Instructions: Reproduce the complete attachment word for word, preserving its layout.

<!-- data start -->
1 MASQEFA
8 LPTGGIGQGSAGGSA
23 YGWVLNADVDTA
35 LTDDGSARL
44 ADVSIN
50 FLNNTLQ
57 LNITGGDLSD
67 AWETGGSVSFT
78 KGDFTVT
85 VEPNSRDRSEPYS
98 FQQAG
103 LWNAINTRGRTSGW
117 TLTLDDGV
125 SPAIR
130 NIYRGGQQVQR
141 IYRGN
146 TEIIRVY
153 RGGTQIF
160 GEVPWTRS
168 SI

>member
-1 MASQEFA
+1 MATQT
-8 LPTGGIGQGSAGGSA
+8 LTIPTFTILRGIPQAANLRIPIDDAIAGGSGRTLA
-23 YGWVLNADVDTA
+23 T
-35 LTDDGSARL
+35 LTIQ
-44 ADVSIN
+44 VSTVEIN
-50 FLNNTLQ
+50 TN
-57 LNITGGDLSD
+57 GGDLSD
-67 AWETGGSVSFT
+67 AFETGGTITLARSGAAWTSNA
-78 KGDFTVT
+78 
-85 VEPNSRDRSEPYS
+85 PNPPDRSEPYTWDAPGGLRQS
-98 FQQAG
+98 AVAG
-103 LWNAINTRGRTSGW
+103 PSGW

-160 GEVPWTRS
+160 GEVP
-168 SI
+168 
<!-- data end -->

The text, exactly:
1 MASQEFA
8 LPTGGIGQGSAGGSA
23 YGWVLNADVDTA
35 LTDDGSARL
44 ADVSIN
50 FLNNTLQ
57 LNITGGDLSD
67 AWETGGSVSFT
78 KGDFTVT
85 VEPNSRDRSEPYS
98 FQQAG
103 LWNAINTRGRTSGW
117 TLTLDDGV
125 SPAIR
130 NIYRGGQQVQR
141 IYRGN
146 TEIIRVY
153 RGGTQIF
160 GEVPWTRS
168 SI

>member
-1 MASQEFA
+1 MATQT
-8 LPTGGIGQGSAGGSA
+8 LTIPTFTILRGIPQAANLRIPIDDAIAGGSGRTLA
-23 YGWVLNADVDTA
+23 T
-35 LTDDGSARL
+35 LTIQ
-44 ADVSIN
+44 VSTVEIN
-50 FLNNTLQ
+50 TN
-57 LNITGGDLSD
+57 GGDLSD
-67 AWETGGSVSFT
+67 AFETGGTITLARSGAAWTSNA
-78 KGDFTVT
+78 
-85 VEPNSRDRSEPYS
+85 PNPPDRSEPYTWDAPGGLRQS
-98 FQQAG
+98 AVAG
-103 LWNAINTRGRTSGW
+103 PSGW

-160 GEVPWTRS
+160 GEVP
-168 SI
+168 